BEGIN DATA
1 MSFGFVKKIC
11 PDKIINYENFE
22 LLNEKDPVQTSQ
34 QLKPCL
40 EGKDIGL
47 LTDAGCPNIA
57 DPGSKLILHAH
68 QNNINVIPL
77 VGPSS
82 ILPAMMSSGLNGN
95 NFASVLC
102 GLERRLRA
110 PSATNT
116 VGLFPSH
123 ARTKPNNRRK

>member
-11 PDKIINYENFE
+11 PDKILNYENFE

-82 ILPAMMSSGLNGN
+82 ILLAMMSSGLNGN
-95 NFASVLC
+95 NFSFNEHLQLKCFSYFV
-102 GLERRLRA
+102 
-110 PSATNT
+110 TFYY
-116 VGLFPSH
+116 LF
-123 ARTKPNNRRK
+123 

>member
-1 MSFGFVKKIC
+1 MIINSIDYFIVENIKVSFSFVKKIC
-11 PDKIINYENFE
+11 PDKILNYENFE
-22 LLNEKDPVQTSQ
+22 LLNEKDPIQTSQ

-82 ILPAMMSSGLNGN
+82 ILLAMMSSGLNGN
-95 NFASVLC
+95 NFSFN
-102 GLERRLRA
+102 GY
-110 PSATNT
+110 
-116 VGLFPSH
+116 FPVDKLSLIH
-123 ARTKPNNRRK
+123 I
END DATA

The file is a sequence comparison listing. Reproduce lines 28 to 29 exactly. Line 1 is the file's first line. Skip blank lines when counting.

+116 LF
-123 ARTKPNNRRK